43.  Turning to the facts before it, the Court notes that the applicant, who was serving a prison sentence at the material time in connection with a previous conviction, was brought to all the hearings held before the Istanbul Assize Court, except for the one where E.A. was heard. No explanation was provided by the trial court during the proceedings, or subsequently by the Government before the Court, as to why the applicant’s presence could not be secured at that hearing despite his being under the exclusive control of the State. In fact, the trial court does not seem to have given any consideration to the implications of the applicant’s absence in terms of the rights of the defence. The Court further notes that, contrary to the Government’s allegations, the applicant had requested to be confronted with E.A. from the very beginning of the proceedings (see paragraphs 19 and 20 above) and that he had complained about the absence of any such confrontation both in his defence statements before the trial court, and subsequently to the Court of Cassation (see paragraphs 24 and 28 above).

44.  In these circumstances, the Court cannot find that there was a good reason for the failure to obtain a statement from E.A. in the applicant’s presence, or that the authorities displayed appropriate diligence to ensure the applicant’s presence.

  • Whether the evidence given by E.A. was the sole or decisive basis for the applicant’s conviction or whether it carried significant weight

45.  The Court observes that the charges brought against the applicant were initially based on two pieces of evidence, the first being the allegations made by the applicant’s brother G.K. when interviewed at the Istanbul Security Directorate, and the second being E.A.’s statements during the questioning and photo identification procedure conducted at the Istanbul Security Directorate (see paragraph 17 above). The Court further observes that during the ensuing trial stage, both G.K. and E.A. were heard by the Istanbul Assize Court as witnesses. However, when delivering its judgment against the applicant, the first-instance court appears to have cited expressly only the evidence provided by E.A. in concluding that the applicant had been active at the PKK’s Kelereş camp in Iran and had therefore been a member of that organisation as accused. The Court notes that the first-instance court did not refer in any way to G.K.’s statements, or to any other direct or circumstantial evidence, in establishing the applicant’s guilt (see paragraph 25 above).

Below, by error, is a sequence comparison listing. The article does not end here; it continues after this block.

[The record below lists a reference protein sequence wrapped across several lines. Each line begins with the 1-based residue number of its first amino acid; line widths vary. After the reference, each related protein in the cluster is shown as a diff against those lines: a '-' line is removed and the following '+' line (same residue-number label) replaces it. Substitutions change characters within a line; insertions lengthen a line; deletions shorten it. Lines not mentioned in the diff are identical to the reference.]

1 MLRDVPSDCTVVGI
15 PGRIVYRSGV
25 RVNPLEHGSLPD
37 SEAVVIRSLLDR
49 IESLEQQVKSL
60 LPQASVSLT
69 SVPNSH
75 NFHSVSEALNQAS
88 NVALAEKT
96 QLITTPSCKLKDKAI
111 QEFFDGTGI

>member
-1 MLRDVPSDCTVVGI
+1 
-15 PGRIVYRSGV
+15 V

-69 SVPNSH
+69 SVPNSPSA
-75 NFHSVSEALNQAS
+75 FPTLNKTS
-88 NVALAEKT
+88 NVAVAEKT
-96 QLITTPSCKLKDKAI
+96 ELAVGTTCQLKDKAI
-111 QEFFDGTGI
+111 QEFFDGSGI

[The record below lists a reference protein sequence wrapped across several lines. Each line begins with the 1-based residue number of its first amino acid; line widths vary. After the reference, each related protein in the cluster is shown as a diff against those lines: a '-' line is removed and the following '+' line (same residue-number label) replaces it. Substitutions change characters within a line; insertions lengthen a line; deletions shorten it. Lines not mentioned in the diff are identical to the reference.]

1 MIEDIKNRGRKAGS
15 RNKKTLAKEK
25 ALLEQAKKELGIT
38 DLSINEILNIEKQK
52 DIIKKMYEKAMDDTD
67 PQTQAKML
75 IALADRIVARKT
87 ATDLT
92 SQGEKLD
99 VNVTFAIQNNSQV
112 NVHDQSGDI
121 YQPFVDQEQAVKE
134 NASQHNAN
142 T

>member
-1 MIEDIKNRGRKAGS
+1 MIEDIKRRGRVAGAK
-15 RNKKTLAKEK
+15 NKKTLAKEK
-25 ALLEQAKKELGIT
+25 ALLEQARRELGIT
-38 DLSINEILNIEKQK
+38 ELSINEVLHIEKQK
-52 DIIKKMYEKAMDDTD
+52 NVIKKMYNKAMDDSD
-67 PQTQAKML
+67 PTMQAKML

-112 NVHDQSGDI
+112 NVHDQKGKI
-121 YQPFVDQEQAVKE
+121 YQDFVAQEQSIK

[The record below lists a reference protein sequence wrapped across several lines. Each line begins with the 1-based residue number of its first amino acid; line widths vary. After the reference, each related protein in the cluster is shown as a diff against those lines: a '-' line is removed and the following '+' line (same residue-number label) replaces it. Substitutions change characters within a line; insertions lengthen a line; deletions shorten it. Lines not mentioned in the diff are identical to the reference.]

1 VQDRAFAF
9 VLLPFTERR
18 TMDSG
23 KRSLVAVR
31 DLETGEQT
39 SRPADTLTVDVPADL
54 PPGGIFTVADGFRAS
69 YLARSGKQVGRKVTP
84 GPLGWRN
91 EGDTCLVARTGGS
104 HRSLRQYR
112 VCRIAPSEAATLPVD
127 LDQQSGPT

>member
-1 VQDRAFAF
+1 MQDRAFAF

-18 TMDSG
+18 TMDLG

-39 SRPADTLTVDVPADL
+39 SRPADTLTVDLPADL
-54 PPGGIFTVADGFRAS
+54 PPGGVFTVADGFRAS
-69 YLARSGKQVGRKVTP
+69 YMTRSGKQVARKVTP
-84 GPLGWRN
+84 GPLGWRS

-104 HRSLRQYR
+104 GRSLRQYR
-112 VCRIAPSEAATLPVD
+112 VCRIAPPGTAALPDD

46.  The Court therefore considers, in the light of the domestic court’s assessment in its reasoned judgment, that the statements made by E.A. at the Istanbul Security Directorate constituted the decisive, if not the sole, basis for the applicant’s conviction, although E.A. expressed doubts regarding the accuracy of those statements when he was later heard by that court (see paragraphs 52 and 53 below for further discussion on this).

  • Whether there were sufficient counterbalancing factors to compensate for the handicaps under which the defence laboured

47.  The Court considers, in the light of the foregoing, that the denial of the applicant’s right to confront the witness E.A., for no good reason, had put the defence at a serious disadvantage, having particular regard to the critical role that his statement played in the applicant’s conviction. It now remains to be determined whether there were sufficient counterbalancing factors to compensate for the handicaps under which the defence laboured, including measures that permitted a fair and proper assessment of the reliability of the evidence in issue.